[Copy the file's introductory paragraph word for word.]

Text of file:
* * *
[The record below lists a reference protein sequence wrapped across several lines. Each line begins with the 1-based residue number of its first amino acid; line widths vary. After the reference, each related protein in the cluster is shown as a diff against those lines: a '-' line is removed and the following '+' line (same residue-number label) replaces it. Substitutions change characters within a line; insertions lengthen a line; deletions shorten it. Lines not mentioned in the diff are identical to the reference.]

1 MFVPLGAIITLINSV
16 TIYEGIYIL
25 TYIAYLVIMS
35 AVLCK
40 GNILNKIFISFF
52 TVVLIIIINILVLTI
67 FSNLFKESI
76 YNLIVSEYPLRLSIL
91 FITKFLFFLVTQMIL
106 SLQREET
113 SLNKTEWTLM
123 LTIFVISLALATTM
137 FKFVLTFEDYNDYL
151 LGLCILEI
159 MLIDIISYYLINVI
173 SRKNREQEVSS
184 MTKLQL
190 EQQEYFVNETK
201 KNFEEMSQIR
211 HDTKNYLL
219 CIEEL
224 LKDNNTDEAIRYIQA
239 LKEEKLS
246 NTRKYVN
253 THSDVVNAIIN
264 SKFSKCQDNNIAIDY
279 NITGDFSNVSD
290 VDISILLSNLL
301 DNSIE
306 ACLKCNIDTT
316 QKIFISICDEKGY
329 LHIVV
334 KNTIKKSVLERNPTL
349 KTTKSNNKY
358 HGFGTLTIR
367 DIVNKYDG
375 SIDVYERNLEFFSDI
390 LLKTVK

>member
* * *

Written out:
[The record below lists a reference protein sequence wrapped across several lines. Each line begins with the 1-based residue number of its first amino acid; line widths vary. After the reference, each related protein in the cluster is shown as a diff against those lines: a '-' line is removed and the following '+' line (same residue-number label) replaces it. Substitutions change characters within a line; insertions lengthen a line; deletions shorten it. Lines not mentioned in the diff are identical to the reference.]